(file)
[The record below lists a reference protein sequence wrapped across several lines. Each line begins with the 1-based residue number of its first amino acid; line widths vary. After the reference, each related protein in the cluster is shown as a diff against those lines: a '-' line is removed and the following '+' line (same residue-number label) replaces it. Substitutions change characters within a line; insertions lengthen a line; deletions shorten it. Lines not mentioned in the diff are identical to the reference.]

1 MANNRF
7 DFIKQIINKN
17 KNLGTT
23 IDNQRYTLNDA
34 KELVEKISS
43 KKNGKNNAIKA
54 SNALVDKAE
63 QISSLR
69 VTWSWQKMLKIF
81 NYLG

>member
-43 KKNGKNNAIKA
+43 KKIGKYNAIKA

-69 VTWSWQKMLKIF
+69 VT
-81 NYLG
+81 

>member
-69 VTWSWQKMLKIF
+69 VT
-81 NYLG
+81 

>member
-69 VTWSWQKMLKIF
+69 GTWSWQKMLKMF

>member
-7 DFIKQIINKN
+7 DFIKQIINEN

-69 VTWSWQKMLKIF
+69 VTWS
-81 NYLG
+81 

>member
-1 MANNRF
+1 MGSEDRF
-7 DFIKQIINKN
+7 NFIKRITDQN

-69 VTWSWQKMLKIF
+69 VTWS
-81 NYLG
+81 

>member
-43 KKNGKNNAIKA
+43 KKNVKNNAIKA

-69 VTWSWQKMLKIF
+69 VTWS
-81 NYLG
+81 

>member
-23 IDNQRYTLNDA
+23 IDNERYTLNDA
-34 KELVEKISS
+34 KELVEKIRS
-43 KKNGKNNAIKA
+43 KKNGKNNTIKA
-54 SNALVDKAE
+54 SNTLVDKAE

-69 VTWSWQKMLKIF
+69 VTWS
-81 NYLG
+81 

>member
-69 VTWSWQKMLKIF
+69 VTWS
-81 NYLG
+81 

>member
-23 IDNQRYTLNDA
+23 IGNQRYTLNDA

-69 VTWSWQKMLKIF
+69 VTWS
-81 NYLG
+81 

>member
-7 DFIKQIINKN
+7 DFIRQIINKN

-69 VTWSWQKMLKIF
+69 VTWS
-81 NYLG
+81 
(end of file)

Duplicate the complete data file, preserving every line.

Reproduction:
[The record below lists a reference protein sequence wrapped across several lines. Each line begins with the 1-based residue number of its first amino acid; line widths vary. After the reference, each related protein in the cluster is shown as a diff against those lines: a '-' line is removed and the following '+' line (same residue-number label) replaces it. Substitutions change characters within a line; insertions lengthen a line; deletions shorten it. Lines not mentioned in the diff are identical to the reference.]

1 MANNRF
7 DFIKQIINKN
17 KNLGTT
23 IDNQRYTLNDA
34 KELVEKISS
43 KKNGKNNAIKA
54 SNALVDKAE
63 QISSLR
69 VTWSWQKMLKIF
81 NYLG

>member
-43 KKNGKNNAIKA
+43 KKIGKYNAIKA

-69 VTWSWQKMLKIF
+69 VT
-81 NYLG
+81 

>member
-69 VTWSWQKMLKIF
+69 VT
-81 NYLG
+81 

>member
-69 VTWSWQKMLKIF
+69 GTWSWQKMLKMF

>member
-7 DFIKQIINKN
+7 DFIKQIINEN

-69 VTWSWQKMLKIF
+69 VTWS
-81 NYLG
+81 

>member
-1 MANNRF
+1 MGSEDRF
-7 DFIKQIINKN
+7 NFIKRITDQN

-69 VTWSWQKMLKIF
+69 VTWS
-81 NYLG
+81 

>member
-43 KKNGKNNAIKA
+43 KKNVKNNAIKA

-69 VTWSWQKMLKIF
+69 VTWS
-81 NYLG
+81 

>member
-23 IDNQRYTLNDA
+23 IDNERYTLNDA
-34 KELVEKISS
+34 KELVEKIRS
-43 KKNGKNNAIKA
+43 KKNGKNNTIKA
-54 SNALVDKAE
+54 SNTLVDKAE

-69 VTWSWQKMLKIF
+69 VTWS
-81 NYLG
+81 

>member
-69 VTWSWQKMLKIF
+69 VTWS
-81 NYLG
+81 

>member
-23 IDNQRYTLNDA
+23 IGNQRYTLNDA

-69 VTWSWQKMLKIF
+69 VTWS
-81 NYLG
+81 

>member
-7 DFIKQIINKN
+7 DFIRQIINKN

-69 VTWSWQKMLKIF
+69 VTWS
-81 NYLG
+81 